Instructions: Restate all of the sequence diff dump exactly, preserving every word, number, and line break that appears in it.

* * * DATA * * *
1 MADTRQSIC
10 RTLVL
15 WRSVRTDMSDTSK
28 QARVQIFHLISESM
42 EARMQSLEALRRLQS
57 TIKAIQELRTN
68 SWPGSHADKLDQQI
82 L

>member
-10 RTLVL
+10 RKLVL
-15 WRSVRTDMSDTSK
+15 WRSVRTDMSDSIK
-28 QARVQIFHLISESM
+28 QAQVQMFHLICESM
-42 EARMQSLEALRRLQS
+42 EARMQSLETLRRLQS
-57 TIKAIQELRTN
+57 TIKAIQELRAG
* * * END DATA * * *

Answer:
1 MADTRQSIC
10 RTLVL
15 WRSVRTDMSDTSK
28 QARVQIFHLISESM
42 EARMQSLEALRRLQS
57 TIKAIQELRTN
68 SWPGSHADKLDQQI
82 L

>member
-10 RTLVL
+10 RKLVL
-15 WRSVRTDMSDTSK
+15 WRSVRTDMSDSIK
-28 QARVQIFHLISESM
+28 QAQVQMFHLICESM
-42 EARMQSLEALRRLQS
+42 EARMQSLETLRRLQS
-57 TIKAIQELRTN
+57 TIKAIQELRAG